This week has been much more about meeting people than being the scribe in the corner. I’ve got a fistfull of business cards after visiting the EMSCC (emergency services) convention and trade show at the Westin Bayshore. Then, in the evening, I was wined and dined at the Vancouver Trade and Convention Centre as a guest (on behalf of Webtech Wireless) to the annual British Columbia Technology Association Industry impact awards (TIAs). In part to me interviewing our client, Troyer Ventures, and writing the award application, we were nominated and last night, we won! The following day was a mad montage of assembling all the copy including a news release, new Home page, and new blog post (listed below):
I wrote the content for the new Webtech Wireless Home page and photographed and photoshopped an image of our award. It, being glass, was quite a challenge, but eventually I prevailed.
I also slammed together a rather festive blog post describing the event for the Webtech Wireless blog. Our winners were holding their glass awards toward themselves, so I had to flip the image (and therefore some buttons on jackets) for the best effect.
One of the beauties of corporate blogging of course, is to be able to do it from anywhere. As I’ve been quick to irritate my friends and co-workers by saying, “If I can work from home, I can work from the South of France”, which is exactly what I did last winter. This week, however, I’m writing from Toronto where I’m holed up researching and writing for Webtech Wireless’ InterFleet division (headquartered in ultra trendy west King street area). Once again, much of my work is research and less finished projects, so get ready for the deluge when all this stuff goes to print.
How Voluntary Disability Insurance Works describes the recent story of how the Sun Life Assurance Company of Canada has introduced a flexible set of voluntary group disability insurance options.
Could You Live on 25% of Your Wages? describes the sad tale of Pat Tillapaugh of Burnaby who was in an MVA (motor vehicle accident) and found that her loss-of-work coverage from ICBC amounted to only 25% of her wages.
This week, I interviewed a client at LA County Transit about the InterFleet GPS devices they use to track the whereabouts of their 38 mini vans and buses. They approached me to write the story although their isn’t yet much content. There isn’t really a story, but I’ll probably write a little slice-of-life blog post about how their using this technology.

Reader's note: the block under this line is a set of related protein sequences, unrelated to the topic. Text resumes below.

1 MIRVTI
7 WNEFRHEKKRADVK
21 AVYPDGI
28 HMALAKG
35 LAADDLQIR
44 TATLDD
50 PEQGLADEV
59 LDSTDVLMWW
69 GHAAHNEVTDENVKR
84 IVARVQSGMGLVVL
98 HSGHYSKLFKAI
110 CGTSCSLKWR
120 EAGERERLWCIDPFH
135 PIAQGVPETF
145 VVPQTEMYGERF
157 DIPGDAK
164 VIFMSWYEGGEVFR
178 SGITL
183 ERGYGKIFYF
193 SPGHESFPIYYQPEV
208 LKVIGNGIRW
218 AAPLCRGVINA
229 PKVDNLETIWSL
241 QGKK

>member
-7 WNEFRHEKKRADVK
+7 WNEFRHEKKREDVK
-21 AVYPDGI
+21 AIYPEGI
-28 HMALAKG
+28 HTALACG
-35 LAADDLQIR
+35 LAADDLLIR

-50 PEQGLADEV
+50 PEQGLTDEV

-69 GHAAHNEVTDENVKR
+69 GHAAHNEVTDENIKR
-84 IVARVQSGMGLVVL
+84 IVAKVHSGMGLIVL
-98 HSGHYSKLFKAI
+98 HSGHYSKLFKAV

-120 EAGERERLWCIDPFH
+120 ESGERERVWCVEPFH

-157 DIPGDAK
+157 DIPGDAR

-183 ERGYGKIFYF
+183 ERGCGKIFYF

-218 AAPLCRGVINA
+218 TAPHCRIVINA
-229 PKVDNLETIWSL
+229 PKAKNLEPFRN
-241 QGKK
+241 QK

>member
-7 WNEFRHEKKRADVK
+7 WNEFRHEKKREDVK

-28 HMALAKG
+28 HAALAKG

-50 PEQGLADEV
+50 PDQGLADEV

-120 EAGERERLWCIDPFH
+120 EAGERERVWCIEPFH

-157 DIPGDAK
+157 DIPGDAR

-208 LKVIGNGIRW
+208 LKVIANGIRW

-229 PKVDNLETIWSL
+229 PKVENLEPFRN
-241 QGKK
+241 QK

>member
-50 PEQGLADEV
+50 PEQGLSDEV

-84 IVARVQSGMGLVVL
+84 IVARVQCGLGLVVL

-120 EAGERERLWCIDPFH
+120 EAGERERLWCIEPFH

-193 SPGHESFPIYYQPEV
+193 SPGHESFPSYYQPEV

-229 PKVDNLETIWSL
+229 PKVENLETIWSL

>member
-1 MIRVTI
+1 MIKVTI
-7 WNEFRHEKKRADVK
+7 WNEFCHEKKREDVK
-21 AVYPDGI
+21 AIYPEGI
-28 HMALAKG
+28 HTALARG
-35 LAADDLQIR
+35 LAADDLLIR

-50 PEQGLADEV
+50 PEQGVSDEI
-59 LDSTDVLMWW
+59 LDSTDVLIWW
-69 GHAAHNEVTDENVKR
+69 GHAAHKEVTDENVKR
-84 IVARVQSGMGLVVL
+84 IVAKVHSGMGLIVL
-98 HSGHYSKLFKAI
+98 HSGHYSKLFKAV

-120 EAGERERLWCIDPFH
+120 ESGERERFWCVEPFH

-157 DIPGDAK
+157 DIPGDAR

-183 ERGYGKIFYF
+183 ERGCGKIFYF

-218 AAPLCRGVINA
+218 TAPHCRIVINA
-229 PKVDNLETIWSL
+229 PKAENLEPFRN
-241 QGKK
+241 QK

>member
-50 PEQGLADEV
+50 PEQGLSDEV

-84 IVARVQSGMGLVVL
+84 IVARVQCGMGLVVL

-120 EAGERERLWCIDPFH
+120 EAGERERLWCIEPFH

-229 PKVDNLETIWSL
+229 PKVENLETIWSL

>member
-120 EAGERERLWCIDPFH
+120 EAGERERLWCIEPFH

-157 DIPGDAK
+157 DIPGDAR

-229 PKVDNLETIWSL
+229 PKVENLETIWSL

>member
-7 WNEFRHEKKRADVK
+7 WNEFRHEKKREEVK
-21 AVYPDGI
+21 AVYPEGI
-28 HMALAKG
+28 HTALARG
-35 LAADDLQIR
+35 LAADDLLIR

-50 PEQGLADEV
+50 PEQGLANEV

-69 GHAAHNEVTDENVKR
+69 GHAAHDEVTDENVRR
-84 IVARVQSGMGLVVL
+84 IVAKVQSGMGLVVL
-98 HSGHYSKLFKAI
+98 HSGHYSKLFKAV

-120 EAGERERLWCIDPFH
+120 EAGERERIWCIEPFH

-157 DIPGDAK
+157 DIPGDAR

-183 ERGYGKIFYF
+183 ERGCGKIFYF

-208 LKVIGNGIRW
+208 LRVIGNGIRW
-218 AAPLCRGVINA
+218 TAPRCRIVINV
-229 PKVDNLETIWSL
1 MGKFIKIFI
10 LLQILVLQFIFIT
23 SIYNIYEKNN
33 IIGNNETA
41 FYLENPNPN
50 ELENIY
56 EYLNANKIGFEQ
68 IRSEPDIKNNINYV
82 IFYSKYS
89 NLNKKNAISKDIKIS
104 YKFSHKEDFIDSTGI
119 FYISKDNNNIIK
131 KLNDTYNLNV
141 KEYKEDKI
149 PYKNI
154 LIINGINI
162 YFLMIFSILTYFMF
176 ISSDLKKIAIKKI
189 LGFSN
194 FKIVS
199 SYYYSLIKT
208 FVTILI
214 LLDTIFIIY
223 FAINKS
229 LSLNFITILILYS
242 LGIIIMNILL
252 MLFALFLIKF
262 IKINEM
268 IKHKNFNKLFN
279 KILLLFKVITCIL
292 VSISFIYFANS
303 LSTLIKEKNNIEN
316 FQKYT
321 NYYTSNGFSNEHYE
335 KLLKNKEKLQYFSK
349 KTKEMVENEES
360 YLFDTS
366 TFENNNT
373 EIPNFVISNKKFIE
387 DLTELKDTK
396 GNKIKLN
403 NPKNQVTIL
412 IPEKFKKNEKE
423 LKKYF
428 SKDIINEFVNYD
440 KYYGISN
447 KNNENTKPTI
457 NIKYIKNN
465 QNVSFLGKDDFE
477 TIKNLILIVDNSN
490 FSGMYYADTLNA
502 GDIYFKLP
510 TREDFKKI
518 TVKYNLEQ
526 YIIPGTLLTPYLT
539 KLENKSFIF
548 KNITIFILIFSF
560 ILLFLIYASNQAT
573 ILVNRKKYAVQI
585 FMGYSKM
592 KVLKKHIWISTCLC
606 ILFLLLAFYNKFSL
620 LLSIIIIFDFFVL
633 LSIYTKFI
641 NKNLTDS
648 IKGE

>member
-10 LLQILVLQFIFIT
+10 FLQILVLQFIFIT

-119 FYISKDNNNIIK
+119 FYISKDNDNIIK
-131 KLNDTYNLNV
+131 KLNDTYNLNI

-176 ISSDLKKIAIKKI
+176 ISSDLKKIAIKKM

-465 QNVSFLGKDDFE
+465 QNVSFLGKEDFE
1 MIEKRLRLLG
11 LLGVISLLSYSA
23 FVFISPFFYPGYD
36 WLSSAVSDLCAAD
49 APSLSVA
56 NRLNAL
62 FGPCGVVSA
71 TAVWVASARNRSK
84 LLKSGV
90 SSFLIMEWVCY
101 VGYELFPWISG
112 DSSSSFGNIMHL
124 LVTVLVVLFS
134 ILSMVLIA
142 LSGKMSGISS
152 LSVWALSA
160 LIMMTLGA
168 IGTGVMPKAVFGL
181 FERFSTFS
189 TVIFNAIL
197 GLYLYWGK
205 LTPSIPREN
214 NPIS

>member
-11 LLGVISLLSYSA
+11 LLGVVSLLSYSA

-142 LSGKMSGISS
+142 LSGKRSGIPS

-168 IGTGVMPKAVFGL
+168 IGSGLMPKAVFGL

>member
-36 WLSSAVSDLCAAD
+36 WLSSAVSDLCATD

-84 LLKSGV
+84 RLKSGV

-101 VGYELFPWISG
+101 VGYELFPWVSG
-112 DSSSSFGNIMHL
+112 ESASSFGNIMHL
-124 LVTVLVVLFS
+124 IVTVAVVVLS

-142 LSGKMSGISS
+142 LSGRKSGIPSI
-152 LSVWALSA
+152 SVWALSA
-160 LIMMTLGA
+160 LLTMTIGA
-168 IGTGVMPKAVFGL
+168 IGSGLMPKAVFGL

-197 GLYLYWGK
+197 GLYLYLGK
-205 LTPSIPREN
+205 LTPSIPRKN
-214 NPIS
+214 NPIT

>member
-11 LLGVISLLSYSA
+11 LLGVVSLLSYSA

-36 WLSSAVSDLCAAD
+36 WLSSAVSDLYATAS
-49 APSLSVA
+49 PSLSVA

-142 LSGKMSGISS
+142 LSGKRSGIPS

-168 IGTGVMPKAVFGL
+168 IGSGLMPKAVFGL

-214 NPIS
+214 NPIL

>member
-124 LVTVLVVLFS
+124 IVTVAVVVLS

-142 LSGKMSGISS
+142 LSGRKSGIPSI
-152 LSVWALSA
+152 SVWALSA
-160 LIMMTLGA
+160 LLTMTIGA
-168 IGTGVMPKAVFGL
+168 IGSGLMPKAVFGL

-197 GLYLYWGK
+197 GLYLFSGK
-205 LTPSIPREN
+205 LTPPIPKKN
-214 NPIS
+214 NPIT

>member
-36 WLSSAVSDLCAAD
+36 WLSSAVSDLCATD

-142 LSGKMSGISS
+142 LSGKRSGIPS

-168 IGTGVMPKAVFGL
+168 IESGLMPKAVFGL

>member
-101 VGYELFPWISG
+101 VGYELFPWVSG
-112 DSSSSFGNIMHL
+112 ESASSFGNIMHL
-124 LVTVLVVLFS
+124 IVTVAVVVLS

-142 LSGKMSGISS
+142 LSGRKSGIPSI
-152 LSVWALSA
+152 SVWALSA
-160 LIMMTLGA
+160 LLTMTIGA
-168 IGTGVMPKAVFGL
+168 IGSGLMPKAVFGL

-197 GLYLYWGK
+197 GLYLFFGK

I also drove up from Toronto to the City of Vaughan (a satellite/service town of Toronto) to interview the senior engineering assistance for their Public Works department about how their GPS winter fleet management solution is equally effective in summer (on grass mowers instead of snow plows). I asked a few questions about business intelligence (the buzz in the industry) and non rolling asset watcher devices, piquing their interest in technology InterFleet is also now offering. Maybe I helped make an additional sale.
Okay, it’s a long week (ten days). There’s been a lot of research going on in the background (not ready for release), but the following corporate web-based posts provide the overview. Of note, I finally finished managing the French translation of the InterFleet brochure. The company I’ve hired, Anglocom, is a joy to work with. To me they should form the template for how other companies manage communications and customer service. Thanks to them, I’ve been able to put together a first class brochure confidently in French.
Spinal Care Available from ICBC considers how spinal injuries affect British Columbians. Many spinal injuries result from motor vehicle accidents and every MVA means a trip to ICBC with the risk of your claim not being settled in your best interests.
Once again, this week has seen much work that is as yet unseen. I’ve been talking to project managers in Iowa, sales managers in Montréal, and managing editors in southern France, but none of that work is going to be published this week. Instead, I have several technical stories festoon my gallery of corporate blog posts. Enjoy!
I worked with Product Marketing Manager, Irtiza Zaidi at Webtech Wireless to describe his experiences at the Petroleum Safety Conference in Banff, Alberta a couple of weeks ago. The oil and gas industry is extremely dangerous and technology is one way to keep drivers (and those using the roads) safer.
Summer Driving in BC: How Safe Is It? describes how reduced truck inspection, increased highway usage, and distracted driving conditions, are making BC’s roads increasingly like a “war zone”.
How Safe Are Your Government Disability Benefits? describes various ways public sector disability benefits are being eroded by government action and inaction. CTV reporting on this is quite revealing.
“Watch out: Canadian(s) about…” is my homage to some great hiking trails I explored in the South of France (around Nice) last December. Le Magazine Azur, where its published, is based out of Antibes. While being an online magazine, it publishes every two months like a print magazine.